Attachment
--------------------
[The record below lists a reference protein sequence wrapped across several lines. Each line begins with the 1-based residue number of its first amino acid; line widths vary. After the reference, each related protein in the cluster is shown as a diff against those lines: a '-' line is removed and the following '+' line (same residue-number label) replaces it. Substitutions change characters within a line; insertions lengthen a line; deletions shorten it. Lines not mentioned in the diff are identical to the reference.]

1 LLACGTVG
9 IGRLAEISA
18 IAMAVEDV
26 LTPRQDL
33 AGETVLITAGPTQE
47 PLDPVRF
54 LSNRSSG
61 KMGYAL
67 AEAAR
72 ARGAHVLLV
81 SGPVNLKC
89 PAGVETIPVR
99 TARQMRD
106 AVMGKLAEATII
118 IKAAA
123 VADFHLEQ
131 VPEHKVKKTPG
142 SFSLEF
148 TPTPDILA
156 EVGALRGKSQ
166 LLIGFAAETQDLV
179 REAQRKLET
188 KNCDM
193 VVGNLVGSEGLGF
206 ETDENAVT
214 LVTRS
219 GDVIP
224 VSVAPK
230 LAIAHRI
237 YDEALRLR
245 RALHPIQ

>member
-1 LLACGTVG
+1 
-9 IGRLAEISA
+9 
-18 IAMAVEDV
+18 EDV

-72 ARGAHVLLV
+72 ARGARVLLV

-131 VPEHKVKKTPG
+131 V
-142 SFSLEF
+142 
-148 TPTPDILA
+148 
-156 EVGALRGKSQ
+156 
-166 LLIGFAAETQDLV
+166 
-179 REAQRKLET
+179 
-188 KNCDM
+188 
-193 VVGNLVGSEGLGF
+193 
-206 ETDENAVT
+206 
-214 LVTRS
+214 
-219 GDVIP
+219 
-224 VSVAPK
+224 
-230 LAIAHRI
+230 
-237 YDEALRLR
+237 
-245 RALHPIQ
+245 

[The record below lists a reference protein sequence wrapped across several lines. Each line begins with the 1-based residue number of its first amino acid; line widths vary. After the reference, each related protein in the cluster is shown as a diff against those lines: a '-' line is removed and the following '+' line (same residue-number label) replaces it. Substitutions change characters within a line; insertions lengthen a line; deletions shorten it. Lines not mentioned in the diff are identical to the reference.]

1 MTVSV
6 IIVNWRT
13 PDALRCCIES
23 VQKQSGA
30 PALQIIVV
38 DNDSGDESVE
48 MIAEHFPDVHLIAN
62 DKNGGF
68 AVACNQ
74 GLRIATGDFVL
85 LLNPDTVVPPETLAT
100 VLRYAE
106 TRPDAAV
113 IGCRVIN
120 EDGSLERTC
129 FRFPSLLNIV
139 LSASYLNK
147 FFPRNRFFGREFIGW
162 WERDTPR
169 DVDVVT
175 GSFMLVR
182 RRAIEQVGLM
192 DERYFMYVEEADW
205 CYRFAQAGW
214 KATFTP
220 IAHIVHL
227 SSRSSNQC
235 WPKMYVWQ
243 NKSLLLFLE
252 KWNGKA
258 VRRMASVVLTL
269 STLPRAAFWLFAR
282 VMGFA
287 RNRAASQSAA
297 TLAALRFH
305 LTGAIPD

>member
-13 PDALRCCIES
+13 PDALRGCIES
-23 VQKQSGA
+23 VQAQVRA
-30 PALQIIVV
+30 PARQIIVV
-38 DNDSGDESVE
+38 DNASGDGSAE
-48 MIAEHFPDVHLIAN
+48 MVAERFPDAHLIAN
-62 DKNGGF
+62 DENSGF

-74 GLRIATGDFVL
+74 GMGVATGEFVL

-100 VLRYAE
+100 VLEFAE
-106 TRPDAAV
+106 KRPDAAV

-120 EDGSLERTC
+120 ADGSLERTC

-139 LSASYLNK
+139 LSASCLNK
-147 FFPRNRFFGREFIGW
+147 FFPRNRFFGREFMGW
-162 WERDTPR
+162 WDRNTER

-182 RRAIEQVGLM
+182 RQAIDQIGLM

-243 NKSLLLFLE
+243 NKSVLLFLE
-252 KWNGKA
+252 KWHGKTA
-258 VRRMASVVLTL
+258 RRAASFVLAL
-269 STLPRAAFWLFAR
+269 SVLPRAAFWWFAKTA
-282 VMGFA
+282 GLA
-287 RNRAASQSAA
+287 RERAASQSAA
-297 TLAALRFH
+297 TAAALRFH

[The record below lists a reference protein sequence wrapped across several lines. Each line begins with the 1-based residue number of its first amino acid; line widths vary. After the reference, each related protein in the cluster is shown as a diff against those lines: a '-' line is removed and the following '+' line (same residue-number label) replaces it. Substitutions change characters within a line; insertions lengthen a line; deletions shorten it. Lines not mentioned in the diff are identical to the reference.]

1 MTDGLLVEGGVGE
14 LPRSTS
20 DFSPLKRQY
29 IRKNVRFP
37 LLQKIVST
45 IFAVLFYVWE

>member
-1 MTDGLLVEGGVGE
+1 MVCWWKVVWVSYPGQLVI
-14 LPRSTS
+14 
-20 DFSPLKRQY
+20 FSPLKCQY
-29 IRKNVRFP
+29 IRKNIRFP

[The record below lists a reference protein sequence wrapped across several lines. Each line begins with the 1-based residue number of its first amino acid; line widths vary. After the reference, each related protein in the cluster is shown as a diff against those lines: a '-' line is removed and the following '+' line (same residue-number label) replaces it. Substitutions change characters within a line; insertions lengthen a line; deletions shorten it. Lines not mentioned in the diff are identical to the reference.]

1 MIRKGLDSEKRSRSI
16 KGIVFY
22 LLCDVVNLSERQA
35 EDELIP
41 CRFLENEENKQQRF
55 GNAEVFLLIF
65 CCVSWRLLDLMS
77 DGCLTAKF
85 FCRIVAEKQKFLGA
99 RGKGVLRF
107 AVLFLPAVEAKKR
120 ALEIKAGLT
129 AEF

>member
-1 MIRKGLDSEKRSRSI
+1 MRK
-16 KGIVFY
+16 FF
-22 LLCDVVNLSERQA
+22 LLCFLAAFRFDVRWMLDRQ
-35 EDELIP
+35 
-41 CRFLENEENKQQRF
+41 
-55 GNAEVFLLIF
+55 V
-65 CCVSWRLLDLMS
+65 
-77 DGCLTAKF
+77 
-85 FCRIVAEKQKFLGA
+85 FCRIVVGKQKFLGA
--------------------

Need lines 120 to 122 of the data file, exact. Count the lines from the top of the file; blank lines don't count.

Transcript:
-62 DKNGGF
+62 DENSGF

-74 GLRIATGDFVL